Although Shell has gained experiential knowledge of the dangers of working in such extreme conditions, it moves relentlessly forward in its race for Arctic oil. The company had already reassured investors that the halting will permit to lay stronger foundations for 2013. It is using the remaining days of the season to develop top holes, which consist of drilling wells that will be capped until the company gets the longer-term permits. So drilling has been halted only in the short-term, and not because of the dangers it entails. And they are plenty.
Part of our failure to recognise the dangers at stake is that the Arctic still tends to be perceived as a big barren desert of ice, apolitical and disconnected from our political concerns, up for grabs. The book Arctic Voices: Resistance at the Tipping Point offers an encyclopedic approach to reframe such understandings. Edited by Subhankar Banerjee, the volumes bridges scientific perspectives, art, and storytelling to analyse the stakes entailed in drilling operations in the Arctic today.
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Arctic Voices explains the region’s growing geo-political value. With 30 billion barrels of petroleum reserves between the Beaufort and Chukchi seas alone, the scramble for Arctic oil has gone global. This only accounts for four years of US consumption (which is a little over 7.5 billion barrels per year). Yet Nick Jans, one of the 40 book contributors, points out there is a maximum of 4 trillion tons of bituminous coal in the western Arctic of Alaska, which is close to nine per cent of known global reserves. Since the US consumes about 1 billion tons per year, the Arctic could be producing coal for the next four thousand years.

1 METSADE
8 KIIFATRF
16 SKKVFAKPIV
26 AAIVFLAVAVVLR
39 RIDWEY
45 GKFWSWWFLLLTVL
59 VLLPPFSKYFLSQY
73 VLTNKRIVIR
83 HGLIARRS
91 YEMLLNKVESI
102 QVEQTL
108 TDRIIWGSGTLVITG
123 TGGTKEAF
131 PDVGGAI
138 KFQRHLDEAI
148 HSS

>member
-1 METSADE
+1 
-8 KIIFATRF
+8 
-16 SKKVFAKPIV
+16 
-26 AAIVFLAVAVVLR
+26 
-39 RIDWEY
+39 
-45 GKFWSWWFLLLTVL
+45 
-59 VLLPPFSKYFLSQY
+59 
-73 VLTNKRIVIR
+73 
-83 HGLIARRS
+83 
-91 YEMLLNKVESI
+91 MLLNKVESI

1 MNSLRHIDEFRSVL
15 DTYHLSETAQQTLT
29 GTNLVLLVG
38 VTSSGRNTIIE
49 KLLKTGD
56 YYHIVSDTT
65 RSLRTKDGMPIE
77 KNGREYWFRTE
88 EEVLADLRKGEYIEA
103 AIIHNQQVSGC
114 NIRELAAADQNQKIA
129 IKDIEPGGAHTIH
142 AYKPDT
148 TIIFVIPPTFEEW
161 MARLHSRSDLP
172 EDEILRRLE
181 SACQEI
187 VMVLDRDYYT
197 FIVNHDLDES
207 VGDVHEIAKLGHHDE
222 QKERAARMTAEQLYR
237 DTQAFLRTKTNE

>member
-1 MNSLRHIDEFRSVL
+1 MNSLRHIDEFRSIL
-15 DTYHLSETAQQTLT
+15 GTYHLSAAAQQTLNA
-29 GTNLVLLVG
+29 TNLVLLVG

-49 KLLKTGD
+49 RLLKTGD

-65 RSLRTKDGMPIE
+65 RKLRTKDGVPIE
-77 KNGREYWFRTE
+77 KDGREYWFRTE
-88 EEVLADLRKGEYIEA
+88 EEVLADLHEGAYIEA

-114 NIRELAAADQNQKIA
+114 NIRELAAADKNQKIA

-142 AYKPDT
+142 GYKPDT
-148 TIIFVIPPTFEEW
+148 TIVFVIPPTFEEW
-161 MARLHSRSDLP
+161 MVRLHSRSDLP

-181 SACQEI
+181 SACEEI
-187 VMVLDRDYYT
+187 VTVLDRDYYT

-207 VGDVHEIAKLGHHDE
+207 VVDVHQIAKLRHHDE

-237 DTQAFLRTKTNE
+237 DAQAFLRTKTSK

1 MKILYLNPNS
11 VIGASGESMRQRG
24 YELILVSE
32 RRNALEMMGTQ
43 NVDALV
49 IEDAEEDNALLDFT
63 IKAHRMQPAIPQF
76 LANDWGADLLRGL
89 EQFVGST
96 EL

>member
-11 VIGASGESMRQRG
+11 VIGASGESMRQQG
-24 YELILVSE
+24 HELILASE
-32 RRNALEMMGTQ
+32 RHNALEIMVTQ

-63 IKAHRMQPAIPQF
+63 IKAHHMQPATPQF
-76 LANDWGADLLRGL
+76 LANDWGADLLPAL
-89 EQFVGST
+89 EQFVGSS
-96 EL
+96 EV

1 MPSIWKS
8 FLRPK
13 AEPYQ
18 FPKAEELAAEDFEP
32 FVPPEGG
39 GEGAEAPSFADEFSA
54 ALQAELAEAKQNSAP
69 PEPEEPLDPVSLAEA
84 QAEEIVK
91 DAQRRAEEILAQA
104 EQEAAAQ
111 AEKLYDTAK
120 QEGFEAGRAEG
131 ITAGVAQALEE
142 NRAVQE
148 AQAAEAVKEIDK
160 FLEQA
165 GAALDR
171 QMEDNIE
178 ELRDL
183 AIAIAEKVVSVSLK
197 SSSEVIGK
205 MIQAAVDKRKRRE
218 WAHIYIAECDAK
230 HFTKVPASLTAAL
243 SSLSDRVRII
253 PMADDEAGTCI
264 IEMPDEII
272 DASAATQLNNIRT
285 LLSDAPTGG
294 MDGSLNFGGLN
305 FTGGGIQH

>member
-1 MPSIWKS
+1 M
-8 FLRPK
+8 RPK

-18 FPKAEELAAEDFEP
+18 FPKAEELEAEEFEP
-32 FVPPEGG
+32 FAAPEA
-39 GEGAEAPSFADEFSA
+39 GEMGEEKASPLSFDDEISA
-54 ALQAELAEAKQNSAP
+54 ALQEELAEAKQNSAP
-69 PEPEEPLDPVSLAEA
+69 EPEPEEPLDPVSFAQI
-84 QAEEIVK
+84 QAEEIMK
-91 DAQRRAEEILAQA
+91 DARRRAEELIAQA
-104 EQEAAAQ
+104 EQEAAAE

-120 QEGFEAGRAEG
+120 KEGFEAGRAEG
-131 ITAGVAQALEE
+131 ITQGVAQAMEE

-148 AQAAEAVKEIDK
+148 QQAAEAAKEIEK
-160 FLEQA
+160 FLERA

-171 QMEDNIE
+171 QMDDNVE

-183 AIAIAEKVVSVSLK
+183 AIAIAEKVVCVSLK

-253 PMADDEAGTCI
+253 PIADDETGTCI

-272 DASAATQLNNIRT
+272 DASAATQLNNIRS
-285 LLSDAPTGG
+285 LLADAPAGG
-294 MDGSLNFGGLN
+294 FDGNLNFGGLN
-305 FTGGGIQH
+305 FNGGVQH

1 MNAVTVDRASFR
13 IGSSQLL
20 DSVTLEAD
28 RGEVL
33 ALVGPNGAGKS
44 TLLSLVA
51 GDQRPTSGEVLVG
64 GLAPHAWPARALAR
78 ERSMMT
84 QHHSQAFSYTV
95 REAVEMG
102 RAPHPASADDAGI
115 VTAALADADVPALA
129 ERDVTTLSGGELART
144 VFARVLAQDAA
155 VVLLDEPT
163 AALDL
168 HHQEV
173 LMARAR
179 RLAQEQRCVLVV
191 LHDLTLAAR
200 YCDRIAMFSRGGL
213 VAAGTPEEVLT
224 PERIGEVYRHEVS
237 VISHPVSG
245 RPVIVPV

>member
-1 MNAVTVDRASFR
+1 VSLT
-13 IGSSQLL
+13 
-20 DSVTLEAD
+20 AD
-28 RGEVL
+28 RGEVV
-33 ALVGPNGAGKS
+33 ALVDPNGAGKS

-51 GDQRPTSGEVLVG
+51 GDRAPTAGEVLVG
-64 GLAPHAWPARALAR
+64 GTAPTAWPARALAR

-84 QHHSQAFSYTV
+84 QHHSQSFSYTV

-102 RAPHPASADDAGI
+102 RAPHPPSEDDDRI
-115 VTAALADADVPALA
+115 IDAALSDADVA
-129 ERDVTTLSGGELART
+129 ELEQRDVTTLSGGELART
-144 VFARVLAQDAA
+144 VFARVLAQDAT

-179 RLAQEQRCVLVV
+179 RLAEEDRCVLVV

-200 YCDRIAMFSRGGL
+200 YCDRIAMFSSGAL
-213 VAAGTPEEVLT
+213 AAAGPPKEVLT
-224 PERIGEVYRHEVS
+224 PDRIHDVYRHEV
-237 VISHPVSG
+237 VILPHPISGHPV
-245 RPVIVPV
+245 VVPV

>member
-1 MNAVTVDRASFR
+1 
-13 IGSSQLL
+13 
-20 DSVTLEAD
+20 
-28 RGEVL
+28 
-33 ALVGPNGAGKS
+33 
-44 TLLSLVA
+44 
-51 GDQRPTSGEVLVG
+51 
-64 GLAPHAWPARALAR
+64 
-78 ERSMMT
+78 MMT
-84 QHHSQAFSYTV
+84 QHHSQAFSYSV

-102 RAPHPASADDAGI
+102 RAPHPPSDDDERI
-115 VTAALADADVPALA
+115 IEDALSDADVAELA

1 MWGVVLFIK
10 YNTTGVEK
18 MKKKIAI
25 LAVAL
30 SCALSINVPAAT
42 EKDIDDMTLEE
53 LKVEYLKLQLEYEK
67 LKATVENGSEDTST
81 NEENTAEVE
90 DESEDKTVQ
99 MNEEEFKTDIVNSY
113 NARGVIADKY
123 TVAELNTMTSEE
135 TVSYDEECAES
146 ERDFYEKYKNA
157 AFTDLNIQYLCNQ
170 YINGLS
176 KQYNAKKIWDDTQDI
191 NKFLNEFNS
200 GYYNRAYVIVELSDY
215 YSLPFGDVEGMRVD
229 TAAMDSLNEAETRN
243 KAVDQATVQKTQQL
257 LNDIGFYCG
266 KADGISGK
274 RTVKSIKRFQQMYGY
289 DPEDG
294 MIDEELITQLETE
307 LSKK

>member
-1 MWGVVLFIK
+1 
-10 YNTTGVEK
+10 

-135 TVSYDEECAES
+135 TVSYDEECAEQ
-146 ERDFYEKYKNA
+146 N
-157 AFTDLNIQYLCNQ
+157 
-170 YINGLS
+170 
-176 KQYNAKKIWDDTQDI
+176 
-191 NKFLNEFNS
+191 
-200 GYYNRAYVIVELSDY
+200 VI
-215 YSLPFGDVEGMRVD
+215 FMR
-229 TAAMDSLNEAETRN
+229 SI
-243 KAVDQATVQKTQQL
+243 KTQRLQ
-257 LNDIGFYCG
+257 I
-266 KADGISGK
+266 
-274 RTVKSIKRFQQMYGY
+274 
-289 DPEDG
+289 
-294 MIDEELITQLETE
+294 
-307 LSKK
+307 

The book documents the devastating impact of the oil industry with incredible precision. In Prudhoe Bay, oil fields average more than one spill a day, imposing extreme costs on public health. Rosemary Ahtuangaruak explains that in her hometown there has been a 600 per cent increase in respiratory illnesses since the construction of the alpine oil field next to Nuiqsut. Pollution is so intense that in some locales the breast milk of Arctic women is scientifically regarded as being as toxic as hazardous waste – what Marla Cone calls the Arctic paradox.
Our global tipping point
Perhaps one of the most important things Arctic Voices does is to portray a globally interconnected Arctic, invalidating claims such as those made by Senator Ted Stevens who has been quoted claiming that the Arctic is empty and ugly. There is nothing empty about the Arctic. Just like the Amazon, it is one of the top ecologically diverse places on earth.